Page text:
More subplots. There were two other candidates. Defense attorney Yoerg Jager and fellow attorney from the state Attorney’s office Ryan Williams. They both jumped in the race, both ended up dropping out and each lined up behind opposing candidates. Williams behind Ashton, Jager behind Lamar. It also came down to a discussion over the efficiency of the office. Was the technology outdated? Were the attorneys overworked? Should the State Attorney try cases? Or was the role of the State Attorney to be a manager and administrator? And it would come down to that discussion.

Well who won? Well, Jeff Ashton won, but the story that makes this the number 1 rivalry isn’t just the fact that it’s the “Casey Race”. It wasn’t over the duties of the office. It was actually one of the events that happened the night of the election. After Ashton was the announced winner, Casey Anthony’s father George went to congratulate Ashton on his victory. I remember when I saw Anthony making his way to the party. No one knew what he was going to do. He actually arrived to the party and embraced Ashton. In a truly dramatic conclusion to the year’s biggest rivalry.

I wrote a blog post about this race. Did Jeff Ashton plan it all out? Did he know from the day he retired that he was going to challenge Lamar? And if he did, how carefully was it planned? From the media tour to taking the profits of that media tour and using it in the campaign. I believed he benefited from the celebrity status he got from the trial. But was it planned? Only he would be able to tell you. That’s why it was the biggest rivalry of the year and Jeff Ashton came out the winner.

It’s been great being able to deliver this rivalry series to you. Over the year, there are so many races, so much negative dialogue it’s difficult to pull them apart. These were the top races I believe were the biggest rivalries of the year, that had the most tense exchanges between candidates, and negative messages. I enjoyed bringing it to you. It’s been a great series. Before the year is over we’ll have our “Year in quotes” for Florida Politics with Frank Torres, I’ll see you next time!


10. Buddy Dyer vs. “The Field”
9. Connie Mack vs. Charlie Sheen
8. John Tegg vs. Jerry Demings
7. Scott Plakon vs. Karen Castor Dentel
6. Orange County Activists vs. The Orange County Commission
5. Charlie Crist vs. The Florida GOP
4. Chris Dorworth vs. The Media
3. Alan Grayson vs. Todd Long
2. Sandy Adams vs. John Mica

The race for Orange-Osceola State Attorney was the biggest political rivalry of the year

The race for Orange-Osceola State Attorney was the biggest political rivalry of the year

Thompson, Pena, Huckeba Big Winners Tuesday. Your Primary Elections Wrap-up

Tuesday night brought high drama with conclusions to Mica vs. Adams, Ashton vs Lamar, and just the beginning of Todd Long vs. Alan Grayson but there was a lot of other action out there.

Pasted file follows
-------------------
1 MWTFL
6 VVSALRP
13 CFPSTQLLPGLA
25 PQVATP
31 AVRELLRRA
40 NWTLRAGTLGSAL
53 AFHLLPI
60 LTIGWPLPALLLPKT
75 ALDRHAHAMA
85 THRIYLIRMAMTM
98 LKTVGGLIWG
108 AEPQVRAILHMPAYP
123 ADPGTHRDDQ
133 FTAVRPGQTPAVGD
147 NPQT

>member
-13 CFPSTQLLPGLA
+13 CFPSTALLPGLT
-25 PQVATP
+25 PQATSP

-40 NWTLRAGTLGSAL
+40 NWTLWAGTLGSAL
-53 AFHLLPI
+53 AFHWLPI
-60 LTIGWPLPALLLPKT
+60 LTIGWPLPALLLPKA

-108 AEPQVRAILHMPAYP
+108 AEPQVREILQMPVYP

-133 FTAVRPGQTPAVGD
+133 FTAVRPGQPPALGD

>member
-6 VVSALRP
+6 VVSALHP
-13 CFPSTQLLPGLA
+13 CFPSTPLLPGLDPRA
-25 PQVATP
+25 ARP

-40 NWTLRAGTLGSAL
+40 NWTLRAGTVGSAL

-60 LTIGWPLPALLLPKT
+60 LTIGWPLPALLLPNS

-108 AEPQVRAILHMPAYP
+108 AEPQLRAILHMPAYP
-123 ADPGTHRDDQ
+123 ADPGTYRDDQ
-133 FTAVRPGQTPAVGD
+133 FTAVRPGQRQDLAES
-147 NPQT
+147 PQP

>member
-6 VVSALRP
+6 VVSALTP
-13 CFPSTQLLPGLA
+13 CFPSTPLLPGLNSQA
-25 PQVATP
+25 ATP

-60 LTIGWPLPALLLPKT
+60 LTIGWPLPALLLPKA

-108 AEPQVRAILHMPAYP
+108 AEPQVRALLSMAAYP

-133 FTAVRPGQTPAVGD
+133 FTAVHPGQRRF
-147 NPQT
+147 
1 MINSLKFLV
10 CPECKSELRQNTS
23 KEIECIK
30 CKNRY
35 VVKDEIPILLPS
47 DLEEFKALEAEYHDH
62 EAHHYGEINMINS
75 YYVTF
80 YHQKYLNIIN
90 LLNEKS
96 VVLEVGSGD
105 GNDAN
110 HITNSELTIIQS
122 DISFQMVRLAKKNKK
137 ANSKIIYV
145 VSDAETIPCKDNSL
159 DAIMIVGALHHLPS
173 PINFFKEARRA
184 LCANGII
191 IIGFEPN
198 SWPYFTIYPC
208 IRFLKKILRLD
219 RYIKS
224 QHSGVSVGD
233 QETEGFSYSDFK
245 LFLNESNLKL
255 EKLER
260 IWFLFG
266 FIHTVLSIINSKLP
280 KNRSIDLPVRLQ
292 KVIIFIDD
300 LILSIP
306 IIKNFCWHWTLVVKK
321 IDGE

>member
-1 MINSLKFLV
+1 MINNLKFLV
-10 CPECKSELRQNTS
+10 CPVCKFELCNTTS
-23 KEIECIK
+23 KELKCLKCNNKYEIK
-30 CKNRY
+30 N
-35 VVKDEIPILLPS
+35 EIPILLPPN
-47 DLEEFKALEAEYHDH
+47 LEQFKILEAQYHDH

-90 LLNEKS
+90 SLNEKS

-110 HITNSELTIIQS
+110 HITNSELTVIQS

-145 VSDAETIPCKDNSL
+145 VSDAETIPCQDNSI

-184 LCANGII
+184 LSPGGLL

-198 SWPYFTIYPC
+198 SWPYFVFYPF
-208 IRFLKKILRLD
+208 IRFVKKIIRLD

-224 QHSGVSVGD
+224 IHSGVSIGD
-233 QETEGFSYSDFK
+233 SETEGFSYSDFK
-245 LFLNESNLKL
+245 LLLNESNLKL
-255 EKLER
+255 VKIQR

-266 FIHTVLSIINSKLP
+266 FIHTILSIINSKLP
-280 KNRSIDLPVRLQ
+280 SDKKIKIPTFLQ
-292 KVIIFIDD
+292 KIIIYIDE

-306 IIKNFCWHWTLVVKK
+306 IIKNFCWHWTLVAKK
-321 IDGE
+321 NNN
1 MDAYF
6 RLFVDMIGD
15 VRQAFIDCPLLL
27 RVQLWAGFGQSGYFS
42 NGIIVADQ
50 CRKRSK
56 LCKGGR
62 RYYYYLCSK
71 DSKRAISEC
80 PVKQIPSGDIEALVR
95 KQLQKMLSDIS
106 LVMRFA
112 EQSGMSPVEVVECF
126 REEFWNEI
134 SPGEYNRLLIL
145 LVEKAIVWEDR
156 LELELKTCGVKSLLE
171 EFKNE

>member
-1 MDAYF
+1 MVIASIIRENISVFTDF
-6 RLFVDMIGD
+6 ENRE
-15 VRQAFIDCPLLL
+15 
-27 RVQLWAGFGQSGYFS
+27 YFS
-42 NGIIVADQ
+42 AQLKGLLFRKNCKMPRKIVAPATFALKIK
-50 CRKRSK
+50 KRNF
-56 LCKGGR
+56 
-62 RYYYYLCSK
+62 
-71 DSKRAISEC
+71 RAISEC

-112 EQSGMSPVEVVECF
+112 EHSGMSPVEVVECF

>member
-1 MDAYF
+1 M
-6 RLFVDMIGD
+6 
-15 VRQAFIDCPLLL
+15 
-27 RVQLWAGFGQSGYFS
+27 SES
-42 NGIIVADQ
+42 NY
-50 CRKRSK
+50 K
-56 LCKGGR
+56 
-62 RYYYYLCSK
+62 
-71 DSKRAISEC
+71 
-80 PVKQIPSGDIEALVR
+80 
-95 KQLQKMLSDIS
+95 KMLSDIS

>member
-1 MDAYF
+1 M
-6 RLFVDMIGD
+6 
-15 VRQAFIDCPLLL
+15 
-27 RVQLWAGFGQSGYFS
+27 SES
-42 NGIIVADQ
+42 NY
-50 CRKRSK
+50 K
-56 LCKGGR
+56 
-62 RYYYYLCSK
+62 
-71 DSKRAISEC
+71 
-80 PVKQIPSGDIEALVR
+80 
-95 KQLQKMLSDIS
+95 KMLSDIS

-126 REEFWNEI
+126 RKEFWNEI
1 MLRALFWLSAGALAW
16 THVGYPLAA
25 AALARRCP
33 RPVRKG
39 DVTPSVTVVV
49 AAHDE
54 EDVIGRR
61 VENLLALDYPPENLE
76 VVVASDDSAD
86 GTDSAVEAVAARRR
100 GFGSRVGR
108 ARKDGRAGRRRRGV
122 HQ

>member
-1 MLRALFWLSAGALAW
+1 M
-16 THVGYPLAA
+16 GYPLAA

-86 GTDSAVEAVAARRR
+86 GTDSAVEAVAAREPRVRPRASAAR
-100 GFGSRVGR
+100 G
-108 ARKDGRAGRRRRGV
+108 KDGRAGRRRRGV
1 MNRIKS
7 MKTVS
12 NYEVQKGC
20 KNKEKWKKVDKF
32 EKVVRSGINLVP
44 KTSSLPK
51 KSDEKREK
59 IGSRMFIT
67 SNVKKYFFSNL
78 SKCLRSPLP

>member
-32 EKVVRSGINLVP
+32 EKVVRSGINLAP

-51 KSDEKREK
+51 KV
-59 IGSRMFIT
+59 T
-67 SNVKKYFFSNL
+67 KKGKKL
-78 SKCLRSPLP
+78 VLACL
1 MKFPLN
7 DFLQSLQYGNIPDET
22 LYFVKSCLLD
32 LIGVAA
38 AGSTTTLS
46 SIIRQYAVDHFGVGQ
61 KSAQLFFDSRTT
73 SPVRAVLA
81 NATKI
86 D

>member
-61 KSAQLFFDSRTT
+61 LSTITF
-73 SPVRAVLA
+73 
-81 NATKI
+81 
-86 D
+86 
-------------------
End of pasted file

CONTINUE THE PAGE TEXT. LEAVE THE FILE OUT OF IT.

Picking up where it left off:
Let’s break it all down.

Geraldine Thompson defeats Victoria Siplin.

A lot of anger over how this State Senate D12 primary contest was going. You had former State Rep. Geraldine Thompson running against Victoria Siplin, wife of Gary Siplin, the controversial termed out State Senator. Thompson was outfront in her campaign with a strong, realistic, campaign message. She won the Orlando Sentinel endorsment and made herself available at public forums, and events. Victoria ran a shadow campaign of sorts, staying away from the voters and letting direct mail do most of the work. When her husband started allegedly using his own mail resources to help his wife, it set off alarms and the local media smelled smoke. Thompson walked to a %56 to %44 victory and faces Fritz Seide in the general.

Geraldine Thompson

Marco Pena beats Coach “P” Plasencia, Joe Saunders defeats Shayan Elahi in State House 49 primaries.

In what was a tough to call race in the days leading up to Tuesday, Marco Pena beat Rene Plasencia %52 to %48 in the GOP primary. Pena trumpeted endorsements from Governor Jeb Bush and locally important endorsements from former OC Mayor Rich Crotty and Current Orange County Commissioners Jennifer Thompson and John Martinez. Plasencia ran a fine ground campaign but couldn’t make enough noise to cover the difference. He’ll be back.

Pena will face Democrat Joe Saunders in the general election. Saunders defeated Shayan Elahi %65 to %35. Saunders had more visibility on the ground and benefited from strong fundraising from South Florida.

Marco Pena

Bow-Tie Wins. Voters choose Huckeba and platform in Orange County Tax Collector Race.

Jim Huckeba defeated two other opponents on Tuesday night. Huckeba, who says he will dismantle the office if elected won with 38%. Eliminating the office has been a popular idea with the media, and apparently voters. He’s been careful to illustrate the process to voters, he won’t be able to snap his fingers and save the tax payers thousands. It would be a process possibly subjected to a vote.

Huckeba faces 96 year old Earl K. Wood who wasn’t going to run for re-election before finding out former Mayor Crotty might seek the office. Then this happened.

Jim Huckeba

Damiani and Clarke head to November Run-Off in Orange County District 3.

In the race for Orange County Commission District 3. It will be the two top vote getters Lui Damiani and Pete Clarke. Damiani holds a heavy fundraising advantage with donations from lobbyists, attorneys, and developers and has been able to afford radio ads. Clarke despite mostly walking and talking to voters was only behind %31 to %23. District 3 is looking for it’s first elected commissioner in over two years.

Pete Clarke

Edwards beats Duncan in Orange County District 5:

Incumbent commissioner Ted Edwards was able to defeat Gina Duncan in their D5 contest. Duncan had a couple of decent talking points to go after Edwards with but not enough to convince the voters they needed a change. Edwards’ constituents would be wise to convince him to try to revive the rental car-surcharge that would bring dollars into the community and put a small additional costs to tourist.

Ted Edwards